On Thursday September 20, the National Campus Leadership Council (NCLC) premiered the Student Voice Index. “NCLC cultivates, strengthens, and advances student leadership in higher education. We primarily engage student governments, providing skills, expertise, and networks to be effective community leaders and advocates.” This event focused on the members of the Student Voice Index sharing their views on how well colleges are effectively incorporating ‘student voice,’ meaning how well they listen to and incorporate student leaders in campus decision making.
Lindsey Templeton from University of Maryland shared her research on the concept of ‘student voice.’ Student voice is “Students’ agency to exercise, and institutional inclusion of, thoughts, ideas, and opinions in shared governance and related processes and environments that drive decision-making.” It was measured by access, role, empowerment, and influence. The NCLC collected data from over 200 student body presidents and publicly available information such as policies, procedures, and bylaws. Four key findings from analysis were “engagement with the governing board matters, no matter the role,” “speaking rights lead to stronger student voice,” “relationships with institutional leaders matter, particularly with the chief student affairs officer,” and “strong perception of influence leads to strong voice.”
After Templeton spoke the event transitioned to a panel who discussed student voice. It consisted of Valentina Fernandez, student body president at American University, Shamina Merchant, student body president of Ohio State University, and Dr. Merrill Schwartz from AGB Consulting. One of the panelists, Dr. Merrill Schwartz, said that the governing boards “… have an affirmative responsibility to reach out and get input from key campus constituencies and give voice to students in formulating policies and understanding the priorities and issues of the campus….” Fernandez said: “One of my personal biggest frustrations is when I see university leaders only seeking student input if the problem has the word ‘student’ in it.”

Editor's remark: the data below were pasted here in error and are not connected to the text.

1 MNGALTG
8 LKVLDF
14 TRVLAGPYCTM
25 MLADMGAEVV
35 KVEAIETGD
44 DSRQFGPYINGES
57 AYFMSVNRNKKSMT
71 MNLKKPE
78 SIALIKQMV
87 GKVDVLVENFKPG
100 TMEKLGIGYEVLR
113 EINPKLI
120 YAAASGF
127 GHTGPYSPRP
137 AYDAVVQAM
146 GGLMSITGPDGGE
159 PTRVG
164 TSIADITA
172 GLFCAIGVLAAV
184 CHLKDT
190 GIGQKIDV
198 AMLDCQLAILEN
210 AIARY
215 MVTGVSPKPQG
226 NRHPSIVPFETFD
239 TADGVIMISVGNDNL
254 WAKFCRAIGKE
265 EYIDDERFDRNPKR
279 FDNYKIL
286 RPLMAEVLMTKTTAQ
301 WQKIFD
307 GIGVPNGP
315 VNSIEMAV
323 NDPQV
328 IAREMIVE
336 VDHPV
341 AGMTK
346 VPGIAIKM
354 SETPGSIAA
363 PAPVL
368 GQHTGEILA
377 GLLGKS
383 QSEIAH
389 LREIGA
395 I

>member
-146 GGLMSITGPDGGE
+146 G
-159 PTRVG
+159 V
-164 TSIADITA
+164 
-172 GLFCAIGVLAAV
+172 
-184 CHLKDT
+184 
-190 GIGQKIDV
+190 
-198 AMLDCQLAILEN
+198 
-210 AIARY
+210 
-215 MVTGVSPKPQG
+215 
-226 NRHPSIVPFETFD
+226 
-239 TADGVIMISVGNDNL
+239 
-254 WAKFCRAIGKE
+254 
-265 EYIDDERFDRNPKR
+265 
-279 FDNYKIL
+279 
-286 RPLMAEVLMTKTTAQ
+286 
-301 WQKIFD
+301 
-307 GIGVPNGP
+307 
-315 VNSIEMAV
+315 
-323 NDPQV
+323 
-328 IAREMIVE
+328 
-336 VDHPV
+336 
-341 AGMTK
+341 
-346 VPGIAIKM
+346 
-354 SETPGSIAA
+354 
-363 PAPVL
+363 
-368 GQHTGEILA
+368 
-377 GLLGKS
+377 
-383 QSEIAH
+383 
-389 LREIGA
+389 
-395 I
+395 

The panelists were asked about money, and Fernandez said: “I think there is an expectation- I’m paying and you know, beyond the hard skills that I should be able to graduate college with… I think there’s also ‘I need to make the most of my experience while I’m at college and part of that is making sure that I’m able to individualize it and shape it along the way.”
Dr. Schwartz believes that boards and policymakers should do something about the problem of some students not being able to fully pay for college. Schwartz also said that boards should have more women and minorities on them: “I think that boards need to look around the table, authorities need to consider ‘How does your board look and how does that reflect the communities you serve and do you have the voices at the table…”
Voting rights in the context of governing boards were discussed. Merchant said: “…Being in executive session and being able to steer the conversation and get it to the end product that the board ultimately votes on I think is the biggest important step.”
The director of NCLC, Andy McCracken, said, regarding student voice: “…We also know these lessons don’t stop at the campus level. We know that there’s an application at system level decision making. We know that there’s application at state level, there’s application at the federal level.” He said that NCLC had entered partnerships with American University and the University of Cincinnati. They are also collaborating with ACPA-American College Personnel Association and ACE-The American Council on Education. McCracken said close to the end: “…if there is nothing else that came out of this research I think it is really this idea that it’s really everyone’s responsibility to bring student voice to life.”